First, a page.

State of the states: Rough times ahead
Even the most starry-eyed optimist couldn't put a happy spin on an annual State of the States conference yesterday in Washington, which focused on homeland security issues and funding.
Even the most starry-eyed optimist couldn't put a happy spin on Federal Sources Inc.'s 9th annual State of the States conference yesterday in Washington, which focused on homeland security issues and funding.
Two years ago, Federal Sources president Jim Kane characterized the state and local IT market as a "buy." Last year, he called the market a "hold" but still attractive.
At this year's conference, the words Kane used most frequently to describe the state and local market in 2003 were "fragmented," "budget deficits" and "faltering economy."
"It was a rough year last year, and it's going to be a rough year this year," he said.
Kane and his team at FSI analyzed 43 governors' state of the state speeches this year. "They were talking about restoring stability and responsibility. That's a significant shift from last year, when they were saying, 'Let's soften the impact,' " he said.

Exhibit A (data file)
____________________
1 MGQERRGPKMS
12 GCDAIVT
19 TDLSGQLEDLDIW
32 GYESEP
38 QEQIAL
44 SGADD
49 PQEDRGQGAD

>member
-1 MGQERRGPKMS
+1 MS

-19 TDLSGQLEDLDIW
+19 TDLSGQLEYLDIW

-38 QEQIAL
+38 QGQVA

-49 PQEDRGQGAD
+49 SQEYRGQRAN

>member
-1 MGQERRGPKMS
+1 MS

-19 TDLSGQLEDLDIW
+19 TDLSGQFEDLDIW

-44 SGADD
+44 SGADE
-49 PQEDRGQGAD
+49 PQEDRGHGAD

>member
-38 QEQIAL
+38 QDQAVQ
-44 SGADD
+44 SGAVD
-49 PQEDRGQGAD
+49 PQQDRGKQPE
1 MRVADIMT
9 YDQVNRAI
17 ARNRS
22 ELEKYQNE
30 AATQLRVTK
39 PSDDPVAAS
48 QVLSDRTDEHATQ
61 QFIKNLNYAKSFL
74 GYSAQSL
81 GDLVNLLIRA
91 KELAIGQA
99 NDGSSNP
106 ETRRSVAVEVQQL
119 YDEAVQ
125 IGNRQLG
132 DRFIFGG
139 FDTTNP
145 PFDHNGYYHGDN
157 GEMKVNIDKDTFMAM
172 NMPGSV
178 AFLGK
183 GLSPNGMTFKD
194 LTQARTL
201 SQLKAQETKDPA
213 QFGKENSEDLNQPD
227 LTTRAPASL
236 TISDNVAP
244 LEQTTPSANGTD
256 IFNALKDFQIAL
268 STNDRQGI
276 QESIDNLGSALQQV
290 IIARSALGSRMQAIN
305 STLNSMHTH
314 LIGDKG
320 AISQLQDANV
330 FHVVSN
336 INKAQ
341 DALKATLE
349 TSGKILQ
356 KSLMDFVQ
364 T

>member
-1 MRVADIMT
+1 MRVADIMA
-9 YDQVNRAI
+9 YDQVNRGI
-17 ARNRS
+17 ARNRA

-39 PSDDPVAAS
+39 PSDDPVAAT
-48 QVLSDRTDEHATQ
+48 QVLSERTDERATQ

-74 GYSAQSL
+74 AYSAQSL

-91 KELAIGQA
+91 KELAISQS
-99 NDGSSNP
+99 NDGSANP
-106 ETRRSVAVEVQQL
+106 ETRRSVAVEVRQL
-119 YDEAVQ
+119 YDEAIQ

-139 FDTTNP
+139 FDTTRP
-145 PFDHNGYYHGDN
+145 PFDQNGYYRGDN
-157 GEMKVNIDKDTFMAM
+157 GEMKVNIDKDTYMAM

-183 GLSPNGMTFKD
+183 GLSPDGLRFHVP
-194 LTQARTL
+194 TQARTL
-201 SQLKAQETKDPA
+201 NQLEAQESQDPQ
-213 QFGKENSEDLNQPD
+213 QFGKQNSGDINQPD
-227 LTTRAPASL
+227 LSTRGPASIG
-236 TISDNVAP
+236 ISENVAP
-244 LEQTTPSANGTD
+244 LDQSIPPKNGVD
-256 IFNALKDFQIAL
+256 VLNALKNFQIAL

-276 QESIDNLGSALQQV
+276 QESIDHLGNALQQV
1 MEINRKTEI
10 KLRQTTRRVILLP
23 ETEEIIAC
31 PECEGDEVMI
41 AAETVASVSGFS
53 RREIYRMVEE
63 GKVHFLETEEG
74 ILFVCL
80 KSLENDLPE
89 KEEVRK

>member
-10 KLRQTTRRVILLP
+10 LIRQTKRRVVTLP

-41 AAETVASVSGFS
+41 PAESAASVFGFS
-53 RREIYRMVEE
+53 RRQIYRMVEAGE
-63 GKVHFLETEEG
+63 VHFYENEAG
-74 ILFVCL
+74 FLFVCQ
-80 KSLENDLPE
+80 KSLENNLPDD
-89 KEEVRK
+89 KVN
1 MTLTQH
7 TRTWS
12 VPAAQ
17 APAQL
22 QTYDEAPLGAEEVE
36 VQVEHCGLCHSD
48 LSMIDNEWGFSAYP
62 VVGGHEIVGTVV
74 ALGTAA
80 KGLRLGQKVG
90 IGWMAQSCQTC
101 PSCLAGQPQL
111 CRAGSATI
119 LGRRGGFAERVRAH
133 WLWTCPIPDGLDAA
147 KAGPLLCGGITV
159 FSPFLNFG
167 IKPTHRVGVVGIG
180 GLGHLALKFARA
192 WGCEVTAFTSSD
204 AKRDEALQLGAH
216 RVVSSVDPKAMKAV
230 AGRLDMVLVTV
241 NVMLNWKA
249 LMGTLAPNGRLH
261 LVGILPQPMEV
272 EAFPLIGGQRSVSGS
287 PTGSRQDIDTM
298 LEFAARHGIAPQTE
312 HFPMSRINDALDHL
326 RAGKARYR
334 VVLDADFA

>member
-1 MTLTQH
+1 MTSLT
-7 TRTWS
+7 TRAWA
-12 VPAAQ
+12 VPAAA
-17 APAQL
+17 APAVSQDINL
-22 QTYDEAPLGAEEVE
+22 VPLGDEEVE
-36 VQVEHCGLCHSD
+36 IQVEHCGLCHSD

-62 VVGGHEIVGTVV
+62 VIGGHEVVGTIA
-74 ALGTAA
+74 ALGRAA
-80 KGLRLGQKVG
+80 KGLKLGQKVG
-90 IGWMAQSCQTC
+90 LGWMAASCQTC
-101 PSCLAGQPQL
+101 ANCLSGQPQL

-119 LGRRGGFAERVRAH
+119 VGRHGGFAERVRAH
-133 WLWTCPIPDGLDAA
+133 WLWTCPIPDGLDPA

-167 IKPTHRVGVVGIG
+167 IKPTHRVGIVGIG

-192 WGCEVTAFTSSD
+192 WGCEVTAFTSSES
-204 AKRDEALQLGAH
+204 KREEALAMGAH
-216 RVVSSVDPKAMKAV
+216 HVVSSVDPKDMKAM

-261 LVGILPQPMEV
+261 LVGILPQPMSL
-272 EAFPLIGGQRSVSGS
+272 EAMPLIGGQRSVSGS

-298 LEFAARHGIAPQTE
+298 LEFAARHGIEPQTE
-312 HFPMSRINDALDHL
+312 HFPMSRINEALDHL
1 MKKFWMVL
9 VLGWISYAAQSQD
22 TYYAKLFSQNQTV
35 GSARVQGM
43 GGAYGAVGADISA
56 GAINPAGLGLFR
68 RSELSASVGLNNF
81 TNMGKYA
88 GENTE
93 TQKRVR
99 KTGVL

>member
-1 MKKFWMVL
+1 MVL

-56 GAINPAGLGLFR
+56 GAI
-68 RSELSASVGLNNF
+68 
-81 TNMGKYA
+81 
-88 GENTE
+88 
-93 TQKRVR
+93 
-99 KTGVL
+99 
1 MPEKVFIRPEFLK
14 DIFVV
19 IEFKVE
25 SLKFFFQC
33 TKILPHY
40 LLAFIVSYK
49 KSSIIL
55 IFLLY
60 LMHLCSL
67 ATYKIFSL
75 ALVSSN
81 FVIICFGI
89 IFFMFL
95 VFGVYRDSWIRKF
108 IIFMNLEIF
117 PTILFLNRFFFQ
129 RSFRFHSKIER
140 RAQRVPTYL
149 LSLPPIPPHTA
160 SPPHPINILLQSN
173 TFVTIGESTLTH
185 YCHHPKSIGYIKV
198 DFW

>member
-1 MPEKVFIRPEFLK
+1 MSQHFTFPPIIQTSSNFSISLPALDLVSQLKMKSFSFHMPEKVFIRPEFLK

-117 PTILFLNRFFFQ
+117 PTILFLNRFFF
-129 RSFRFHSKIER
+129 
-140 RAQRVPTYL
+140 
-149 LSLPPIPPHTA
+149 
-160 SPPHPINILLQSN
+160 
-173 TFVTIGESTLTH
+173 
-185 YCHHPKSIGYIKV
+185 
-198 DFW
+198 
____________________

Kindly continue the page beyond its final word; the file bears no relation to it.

The economic downturn has walloped states with the worst budget crisis since World War II. Eighteen of the 37 states that have deficits face budget shortfalls of greater than 10 percent, Kane said. Last year, it was six out of 42.
States have already have dipped into their rainy-day funds and reorganized departments, Kane said. Now they are going to have to do the really hard things, such as reduce local aid, furlough employees and institute early retirement programs.
Kane still found a few bright spots penetrating the gloom. "I think this provides the IT industry with some opportunities. State and local governments can leverage IT to get productivity gains in the face of these strong fiscal pressures," he said.
But homeland security IT is not the mother lode in the state and local hills, according to FSI. Kane and his team found that the bulk of the homeland security IT budget will fund federal activities, not state and local. Homeland security IT works out to about 5 percent of the overall IT market, Kane said.
"It's good solid business, but it's not billions and billions of dollars. Go ahead and pursue homeland security business, but it's not a bonanza," he said.
Keynoter Gerry Wethington, CIO of Missouri and president of the National Association of State Chief Information Officers, talked about how states are struggling to fortify homeland security at a time of huge budget cuts. Wethington stressed the need for states to share information and develop common standards. "But there's no indication we'll get out of silo-based funding anytime soon," he said.
"This is definitely not the time to be reaching for shiny objects in IT. And we can't wait until the economy turns around and go back to the way we did it before. That bridge has been burned," he said.